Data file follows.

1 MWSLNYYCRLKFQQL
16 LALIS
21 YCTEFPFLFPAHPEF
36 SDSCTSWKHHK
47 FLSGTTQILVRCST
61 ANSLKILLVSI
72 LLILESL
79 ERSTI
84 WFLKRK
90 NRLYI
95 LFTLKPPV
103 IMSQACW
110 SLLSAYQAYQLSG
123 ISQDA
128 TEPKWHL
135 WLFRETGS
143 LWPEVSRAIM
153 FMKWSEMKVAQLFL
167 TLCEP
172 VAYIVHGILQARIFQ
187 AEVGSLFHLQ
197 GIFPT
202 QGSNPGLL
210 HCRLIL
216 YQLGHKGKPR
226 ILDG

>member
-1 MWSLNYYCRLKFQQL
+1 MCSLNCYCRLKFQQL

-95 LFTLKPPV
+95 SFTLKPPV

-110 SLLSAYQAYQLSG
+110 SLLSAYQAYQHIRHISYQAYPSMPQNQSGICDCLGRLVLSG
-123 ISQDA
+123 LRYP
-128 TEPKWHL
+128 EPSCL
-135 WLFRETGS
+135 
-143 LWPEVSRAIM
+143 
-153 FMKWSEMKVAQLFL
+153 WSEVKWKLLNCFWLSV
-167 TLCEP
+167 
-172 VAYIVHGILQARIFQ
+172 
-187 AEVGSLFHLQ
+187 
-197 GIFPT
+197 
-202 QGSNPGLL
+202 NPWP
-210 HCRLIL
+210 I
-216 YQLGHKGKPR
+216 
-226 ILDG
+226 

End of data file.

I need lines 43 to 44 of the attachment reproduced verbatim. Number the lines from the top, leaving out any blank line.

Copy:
+153 WSEVKWKLLNCFWLSV
-167 TLCEP